What is an Expire Header?
An Expires Header tells the users browser how long to wait before asking for the same resource again. As an example, a css file is not going to change between requests so there is no point asking for it again. A far-future expires header has an expiration date of a week or more. On an Apache server we can use a .htaccess file to add the following command to add an expires header to our css, js, and image files telling the browser not to download these files again for a week:
Header set Cache-Control “max-age=604800, public”
But, this does not work on Google Minify. Minify is a PHP script that is combining, minifying, and echoing the contents of css and js files, but is not a CSS or JS file!
The answer lies in Minify’s config.php file.
There is a config setting that controls the maximum age of the response sent to the browser:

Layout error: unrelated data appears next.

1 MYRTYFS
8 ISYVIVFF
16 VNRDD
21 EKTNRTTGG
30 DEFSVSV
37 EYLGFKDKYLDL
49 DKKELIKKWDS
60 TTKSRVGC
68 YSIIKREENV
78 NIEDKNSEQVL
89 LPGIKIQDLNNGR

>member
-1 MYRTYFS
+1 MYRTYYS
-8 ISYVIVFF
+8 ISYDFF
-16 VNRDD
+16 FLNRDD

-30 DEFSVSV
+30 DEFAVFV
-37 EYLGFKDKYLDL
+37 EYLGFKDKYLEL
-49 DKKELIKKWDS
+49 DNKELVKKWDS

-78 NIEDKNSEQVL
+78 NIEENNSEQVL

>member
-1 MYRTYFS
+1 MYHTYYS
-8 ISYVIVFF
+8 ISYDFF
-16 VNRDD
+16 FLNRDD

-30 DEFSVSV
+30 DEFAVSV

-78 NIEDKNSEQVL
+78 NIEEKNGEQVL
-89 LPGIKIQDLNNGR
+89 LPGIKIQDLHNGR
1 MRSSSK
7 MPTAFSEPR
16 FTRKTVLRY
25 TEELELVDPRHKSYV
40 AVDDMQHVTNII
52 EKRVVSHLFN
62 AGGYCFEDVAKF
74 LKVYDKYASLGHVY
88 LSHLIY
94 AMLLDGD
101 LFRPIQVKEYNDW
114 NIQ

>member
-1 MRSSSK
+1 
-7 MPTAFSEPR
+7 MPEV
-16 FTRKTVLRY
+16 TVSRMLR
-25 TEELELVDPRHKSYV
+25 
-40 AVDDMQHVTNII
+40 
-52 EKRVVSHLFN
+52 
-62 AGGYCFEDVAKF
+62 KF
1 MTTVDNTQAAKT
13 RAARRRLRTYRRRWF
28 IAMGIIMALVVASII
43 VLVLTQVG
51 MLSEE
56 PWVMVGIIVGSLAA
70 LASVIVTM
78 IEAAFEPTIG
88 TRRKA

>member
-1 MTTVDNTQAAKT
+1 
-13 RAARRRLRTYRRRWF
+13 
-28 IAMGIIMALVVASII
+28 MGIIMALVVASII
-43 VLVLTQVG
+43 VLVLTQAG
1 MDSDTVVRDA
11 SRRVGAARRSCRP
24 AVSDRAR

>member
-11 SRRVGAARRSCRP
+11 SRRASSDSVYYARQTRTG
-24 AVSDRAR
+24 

$min_serveOptions[‘maxAge’] = 5400;
Although the documentation does not mention it, this also controls the expires header! The above value is in seconds and works out to 90 minutes. Admit it – that’s not very far-future, is it?
I have recently become a fan of “strtotime”, so to set the expires to a week for this setting I did:
$min_serveOptions[‘maxAge’] = strtotime(“+1 week”) – time();
Et voila, the expires header for the minified css and js files has been set to a week.
The value of the expire header in Google Minify is controlled in the $min_serveOptions[‘maxAge’] setting in the config.php file. Setting it to a ‘far-future’ value will help save your bandwidth, the users’ bandwidth, and reduce the load time of your website on users’ browsers.